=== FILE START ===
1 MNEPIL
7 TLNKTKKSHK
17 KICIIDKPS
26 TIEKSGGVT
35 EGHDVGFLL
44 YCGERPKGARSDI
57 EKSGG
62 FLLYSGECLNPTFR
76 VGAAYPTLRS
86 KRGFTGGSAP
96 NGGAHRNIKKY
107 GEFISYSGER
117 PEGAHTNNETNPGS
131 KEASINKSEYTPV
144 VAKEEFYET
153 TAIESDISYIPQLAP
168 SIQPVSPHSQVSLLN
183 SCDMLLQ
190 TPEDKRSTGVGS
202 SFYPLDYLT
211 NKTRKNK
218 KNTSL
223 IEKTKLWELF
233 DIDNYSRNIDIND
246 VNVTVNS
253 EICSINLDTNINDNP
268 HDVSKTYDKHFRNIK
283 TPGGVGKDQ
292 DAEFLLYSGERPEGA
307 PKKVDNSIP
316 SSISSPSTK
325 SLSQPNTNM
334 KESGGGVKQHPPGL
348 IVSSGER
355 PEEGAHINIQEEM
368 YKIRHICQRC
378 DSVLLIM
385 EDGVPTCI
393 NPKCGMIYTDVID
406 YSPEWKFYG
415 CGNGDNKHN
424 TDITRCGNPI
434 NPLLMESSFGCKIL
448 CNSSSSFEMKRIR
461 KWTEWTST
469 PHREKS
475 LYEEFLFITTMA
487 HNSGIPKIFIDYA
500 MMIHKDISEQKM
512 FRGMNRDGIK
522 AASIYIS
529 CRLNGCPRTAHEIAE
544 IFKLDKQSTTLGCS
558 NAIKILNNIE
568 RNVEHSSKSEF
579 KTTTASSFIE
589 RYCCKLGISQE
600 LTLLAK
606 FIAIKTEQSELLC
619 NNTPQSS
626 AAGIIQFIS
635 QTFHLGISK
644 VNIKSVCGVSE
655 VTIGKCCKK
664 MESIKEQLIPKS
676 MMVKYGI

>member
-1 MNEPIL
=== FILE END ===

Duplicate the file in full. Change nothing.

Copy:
1 MNEPIL
7 TLNKTKKSHK
17 KICIIDKPS
26 TIEKSGGVT
35 EGHDVGFLL
44 YCGERPKGARSDI
57 EKSGG
62 FLLYSGECLNPTFR
76 VGAAYPTLRS
86 KRGFTGGSAP
96 NGGAHRNIKKY
107 GEFISYSGER
117 PEGAHTNNETNPGS
131 KEASINKSEYTPV
144 VAKEEFYET
153 TAIESDISYIPQLAP
168 SIQPVSPHSQVSLLN
183 SCDMLLQ
190 TPEDKRSTGVGS
202 SFYPLDYLT
211 NKTRKNK
218 KNTSL
223 IEKTKLWELF
233 DIDNYSRNIDIND
246 VNVTVNS
253 EICSINLDTNINDNP
268 HDVSKTYDKHFRNIK
283 TPGGVGKDQ
292 DAEFLLYSGERPEGA
307 PKKVDNSIP
316 SSISSPSTK
325 SLSQPNTNM
334 KESGGGVKQHPPGL
348 IVSSGER
355 PEEGAHINIQEEM
368 YKIRHICQRC
378 DSVLLIM
385 EDGVPTCI
393 NPKCGMIYTDVID
406 YSPEWKFYG
415 CGNGDNKHN
424 TDITRCGNPI
434 NPLLMESSFGCKIL
448 CNSSSSFEMKRIR
461 KWTEWTST
469 PHREKS
475 LYEEFLFITTMA
487 HNSGIPKIFIDYA
500 MMIHKDISEQKM
512 FRGMNRDGIK
522 AASIYIS
529 CRLNGCPRTAHEIAE
544 IFKLDKQSTTLGCS
558 NAIKILNNIE
568 RNVEHSSKSEF
579 KTTTASSFIE
589 RYCCKLGISQE
600 LTLLAK
606 FIAIKTEQSELLC
619 NNTPQSS
626 AAGIIQFIS
635 QTFHLGISK
644 VNIKSVCGVSE
655 VTIGKCCKK
664 MESIKEQLIPKS
676 MMVKYGI

>member
-1 MNEPIL